“Only mention something if you’re going to bring it up again.”
I can’t tell you how many times my husband has brought this up in our discussions of books, movies, TV shows, anything with a storyline. And you know what? It’s absolutely true.
The best storytellers make every word count. There is no room for extraneous details, because every detail affects the story somehow, no matter how small it may seem at its first appearance.
Prime example: the bees.
Doctor Who, season 4, episode 1. Donna wants to find the Doctor again, but how do you find a man who travels through space and time?
“I just thought, ‘Look for trouble, and then he’ll turn up.’ So I looked everywhere — you name it. UFO sightings, crop circles, sea monsters — I looked, I found them all. Like that stuff about the bees disappearing, I thought, ‘I bet he’s connected.'” (Partners in Crime)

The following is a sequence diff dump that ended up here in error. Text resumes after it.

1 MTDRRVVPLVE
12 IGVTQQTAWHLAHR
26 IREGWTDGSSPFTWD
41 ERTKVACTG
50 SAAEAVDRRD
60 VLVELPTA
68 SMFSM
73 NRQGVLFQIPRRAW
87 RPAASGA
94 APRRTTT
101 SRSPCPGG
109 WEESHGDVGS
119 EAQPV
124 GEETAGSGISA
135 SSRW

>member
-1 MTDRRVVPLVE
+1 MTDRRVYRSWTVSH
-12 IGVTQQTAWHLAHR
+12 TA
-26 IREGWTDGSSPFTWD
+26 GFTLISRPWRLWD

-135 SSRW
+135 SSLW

Passing comment, bees stuck in there among crop circles and UFOs. My husband and I talked about it all the way through season 4, though I don’t know that the bees were even mentioned again, maybe once more before the end of the season. But were they important?
Oh, you know. The only way to find Earth in the season finale.
Other examples: Harry Potter’s invisibility cloak, inherited in book 1 and vital in book 7. The garlin that Sage rolls across his knuckles in The False Prince. The silver candlesticks that are so dear to the bishop’s heart in Les Miserables.
Those little clues, the details that come back after pages and pages of waiting—those are the things that make a reader squeal and encourage obsessive speculation. Don’t let all that speculation go to waste by leaving loose ends.